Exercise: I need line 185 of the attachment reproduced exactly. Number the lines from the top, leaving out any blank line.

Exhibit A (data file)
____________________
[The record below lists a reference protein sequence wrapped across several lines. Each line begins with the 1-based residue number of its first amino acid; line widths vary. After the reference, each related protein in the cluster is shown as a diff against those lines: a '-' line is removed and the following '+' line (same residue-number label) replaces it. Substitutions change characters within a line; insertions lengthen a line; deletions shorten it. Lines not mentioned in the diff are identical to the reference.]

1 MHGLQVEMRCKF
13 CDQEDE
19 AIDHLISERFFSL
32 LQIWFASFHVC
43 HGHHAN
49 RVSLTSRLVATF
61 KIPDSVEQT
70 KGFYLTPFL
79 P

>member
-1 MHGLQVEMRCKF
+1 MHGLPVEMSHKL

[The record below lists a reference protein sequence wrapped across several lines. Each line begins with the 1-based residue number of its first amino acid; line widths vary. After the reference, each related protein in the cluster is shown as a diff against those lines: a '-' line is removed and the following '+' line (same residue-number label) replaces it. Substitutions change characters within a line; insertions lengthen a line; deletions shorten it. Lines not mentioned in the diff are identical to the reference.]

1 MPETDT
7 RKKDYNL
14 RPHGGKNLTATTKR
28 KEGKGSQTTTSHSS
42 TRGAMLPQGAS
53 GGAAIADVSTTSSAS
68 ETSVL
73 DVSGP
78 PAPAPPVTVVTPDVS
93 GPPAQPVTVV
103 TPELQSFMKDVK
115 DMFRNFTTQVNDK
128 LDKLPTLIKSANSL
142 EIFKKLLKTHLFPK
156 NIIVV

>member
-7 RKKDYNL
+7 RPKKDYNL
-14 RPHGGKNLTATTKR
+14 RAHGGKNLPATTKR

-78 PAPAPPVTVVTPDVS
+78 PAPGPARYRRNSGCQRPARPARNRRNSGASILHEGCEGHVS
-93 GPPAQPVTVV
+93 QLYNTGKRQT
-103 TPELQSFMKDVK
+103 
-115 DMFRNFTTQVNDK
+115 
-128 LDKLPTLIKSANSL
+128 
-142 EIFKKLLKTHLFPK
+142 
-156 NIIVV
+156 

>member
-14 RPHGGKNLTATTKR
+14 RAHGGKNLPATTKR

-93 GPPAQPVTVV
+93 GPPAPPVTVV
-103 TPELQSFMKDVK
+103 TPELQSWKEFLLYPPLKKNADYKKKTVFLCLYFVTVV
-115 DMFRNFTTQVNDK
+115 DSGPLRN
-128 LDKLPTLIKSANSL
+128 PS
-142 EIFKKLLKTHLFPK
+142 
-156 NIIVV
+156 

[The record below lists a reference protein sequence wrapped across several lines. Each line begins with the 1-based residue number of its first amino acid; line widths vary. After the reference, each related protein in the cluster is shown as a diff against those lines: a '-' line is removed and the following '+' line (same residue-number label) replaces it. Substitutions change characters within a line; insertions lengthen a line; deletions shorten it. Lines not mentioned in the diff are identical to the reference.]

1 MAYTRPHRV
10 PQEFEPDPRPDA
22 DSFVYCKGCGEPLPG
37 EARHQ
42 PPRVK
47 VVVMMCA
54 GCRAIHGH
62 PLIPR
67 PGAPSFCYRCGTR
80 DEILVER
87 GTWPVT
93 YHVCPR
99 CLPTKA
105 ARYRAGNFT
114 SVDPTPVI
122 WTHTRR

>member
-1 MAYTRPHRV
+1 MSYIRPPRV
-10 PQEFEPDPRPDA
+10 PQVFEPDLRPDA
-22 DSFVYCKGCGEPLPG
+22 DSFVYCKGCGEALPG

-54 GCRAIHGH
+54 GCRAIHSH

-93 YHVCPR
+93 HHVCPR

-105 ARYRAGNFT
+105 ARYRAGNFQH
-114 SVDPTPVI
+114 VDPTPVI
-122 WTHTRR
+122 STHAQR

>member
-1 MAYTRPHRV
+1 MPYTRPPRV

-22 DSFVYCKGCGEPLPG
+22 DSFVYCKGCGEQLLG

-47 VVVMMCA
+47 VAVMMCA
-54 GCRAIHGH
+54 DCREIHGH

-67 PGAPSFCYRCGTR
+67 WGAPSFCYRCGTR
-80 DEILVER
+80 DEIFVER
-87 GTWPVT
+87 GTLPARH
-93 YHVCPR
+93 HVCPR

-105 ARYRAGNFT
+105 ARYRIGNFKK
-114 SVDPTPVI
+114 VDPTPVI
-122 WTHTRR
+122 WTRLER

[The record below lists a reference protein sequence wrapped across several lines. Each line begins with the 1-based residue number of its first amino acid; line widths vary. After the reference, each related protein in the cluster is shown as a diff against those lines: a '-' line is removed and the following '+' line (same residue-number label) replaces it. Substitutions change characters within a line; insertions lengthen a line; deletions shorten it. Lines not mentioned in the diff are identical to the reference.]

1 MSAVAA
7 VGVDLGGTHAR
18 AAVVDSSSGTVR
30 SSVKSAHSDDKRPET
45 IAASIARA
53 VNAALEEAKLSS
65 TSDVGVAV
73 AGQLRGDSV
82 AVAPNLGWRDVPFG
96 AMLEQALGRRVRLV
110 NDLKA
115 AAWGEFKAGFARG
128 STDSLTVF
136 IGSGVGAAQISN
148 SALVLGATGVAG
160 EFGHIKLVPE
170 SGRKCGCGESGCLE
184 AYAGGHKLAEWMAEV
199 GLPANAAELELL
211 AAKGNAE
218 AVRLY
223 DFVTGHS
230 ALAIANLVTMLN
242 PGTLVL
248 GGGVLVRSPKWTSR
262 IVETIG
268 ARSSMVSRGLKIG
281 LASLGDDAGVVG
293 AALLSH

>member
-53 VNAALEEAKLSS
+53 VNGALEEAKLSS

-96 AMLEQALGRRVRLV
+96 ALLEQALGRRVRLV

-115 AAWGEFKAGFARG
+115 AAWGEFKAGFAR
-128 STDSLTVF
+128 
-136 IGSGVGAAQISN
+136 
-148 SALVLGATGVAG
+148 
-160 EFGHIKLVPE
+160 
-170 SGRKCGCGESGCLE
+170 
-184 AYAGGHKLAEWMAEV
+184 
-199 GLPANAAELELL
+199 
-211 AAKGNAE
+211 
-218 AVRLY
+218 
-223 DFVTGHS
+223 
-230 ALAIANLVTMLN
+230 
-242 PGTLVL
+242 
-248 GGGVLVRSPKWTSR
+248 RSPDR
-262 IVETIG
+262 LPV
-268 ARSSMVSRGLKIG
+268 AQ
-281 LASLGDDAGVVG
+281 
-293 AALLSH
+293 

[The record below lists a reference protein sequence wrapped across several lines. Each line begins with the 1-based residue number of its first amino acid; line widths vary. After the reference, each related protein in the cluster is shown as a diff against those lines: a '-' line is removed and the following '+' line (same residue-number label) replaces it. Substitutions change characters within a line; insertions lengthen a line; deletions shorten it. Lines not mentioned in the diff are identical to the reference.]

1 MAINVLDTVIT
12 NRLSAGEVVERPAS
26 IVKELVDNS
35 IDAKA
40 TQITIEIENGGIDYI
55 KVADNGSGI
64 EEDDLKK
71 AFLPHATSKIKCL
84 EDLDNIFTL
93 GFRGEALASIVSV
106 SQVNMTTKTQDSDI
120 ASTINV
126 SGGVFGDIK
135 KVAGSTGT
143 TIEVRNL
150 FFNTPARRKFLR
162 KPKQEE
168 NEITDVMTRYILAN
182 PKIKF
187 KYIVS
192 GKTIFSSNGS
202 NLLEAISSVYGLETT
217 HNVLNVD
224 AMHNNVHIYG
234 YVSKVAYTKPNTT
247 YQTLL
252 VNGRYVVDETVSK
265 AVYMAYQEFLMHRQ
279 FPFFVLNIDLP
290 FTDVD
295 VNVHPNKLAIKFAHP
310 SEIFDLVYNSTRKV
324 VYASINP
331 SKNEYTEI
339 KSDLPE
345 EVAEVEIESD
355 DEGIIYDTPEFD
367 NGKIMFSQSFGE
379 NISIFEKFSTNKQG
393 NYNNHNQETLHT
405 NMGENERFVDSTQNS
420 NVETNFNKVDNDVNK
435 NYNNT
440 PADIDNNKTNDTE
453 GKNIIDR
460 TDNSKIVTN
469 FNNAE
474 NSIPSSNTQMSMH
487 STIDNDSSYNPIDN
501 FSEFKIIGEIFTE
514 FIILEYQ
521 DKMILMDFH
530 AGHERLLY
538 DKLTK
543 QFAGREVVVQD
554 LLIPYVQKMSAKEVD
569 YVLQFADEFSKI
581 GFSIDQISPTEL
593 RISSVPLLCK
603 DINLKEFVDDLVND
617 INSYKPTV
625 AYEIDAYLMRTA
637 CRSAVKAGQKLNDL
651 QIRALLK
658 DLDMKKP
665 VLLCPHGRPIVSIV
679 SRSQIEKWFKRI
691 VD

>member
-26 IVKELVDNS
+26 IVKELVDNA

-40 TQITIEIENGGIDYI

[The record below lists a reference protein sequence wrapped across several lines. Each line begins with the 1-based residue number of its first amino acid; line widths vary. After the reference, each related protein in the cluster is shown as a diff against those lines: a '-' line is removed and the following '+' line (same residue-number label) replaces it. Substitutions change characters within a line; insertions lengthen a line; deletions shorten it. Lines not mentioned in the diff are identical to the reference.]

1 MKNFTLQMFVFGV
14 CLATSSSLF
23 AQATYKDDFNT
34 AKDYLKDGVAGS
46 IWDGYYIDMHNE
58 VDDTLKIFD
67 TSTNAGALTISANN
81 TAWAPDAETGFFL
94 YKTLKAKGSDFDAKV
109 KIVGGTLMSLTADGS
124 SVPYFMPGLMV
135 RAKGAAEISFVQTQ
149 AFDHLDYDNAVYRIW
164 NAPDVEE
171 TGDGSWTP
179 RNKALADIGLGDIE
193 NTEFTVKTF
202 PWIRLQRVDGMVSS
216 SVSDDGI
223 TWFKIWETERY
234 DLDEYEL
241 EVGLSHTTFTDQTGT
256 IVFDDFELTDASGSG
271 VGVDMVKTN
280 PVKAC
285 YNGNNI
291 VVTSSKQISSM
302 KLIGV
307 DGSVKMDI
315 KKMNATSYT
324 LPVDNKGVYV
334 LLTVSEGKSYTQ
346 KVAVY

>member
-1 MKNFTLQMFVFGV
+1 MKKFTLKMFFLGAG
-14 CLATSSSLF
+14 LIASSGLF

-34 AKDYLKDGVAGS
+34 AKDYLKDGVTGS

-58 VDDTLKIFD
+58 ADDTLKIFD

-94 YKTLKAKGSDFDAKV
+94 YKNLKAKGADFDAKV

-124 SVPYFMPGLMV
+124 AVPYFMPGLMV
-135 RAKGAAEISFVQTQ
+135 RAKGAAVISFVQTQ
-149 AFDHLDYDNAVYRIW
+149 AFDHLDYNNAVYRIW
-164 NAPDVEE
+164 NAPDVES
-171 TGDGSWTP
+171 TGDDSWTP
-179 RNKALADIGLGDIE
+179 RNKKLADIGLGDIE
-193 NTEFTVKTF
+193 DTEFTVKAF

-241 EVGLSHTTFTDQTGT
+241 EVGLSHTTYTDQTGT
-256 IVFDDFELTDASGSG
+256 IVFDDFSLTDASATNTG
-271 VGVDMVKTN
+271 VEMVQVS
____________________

+262 LPV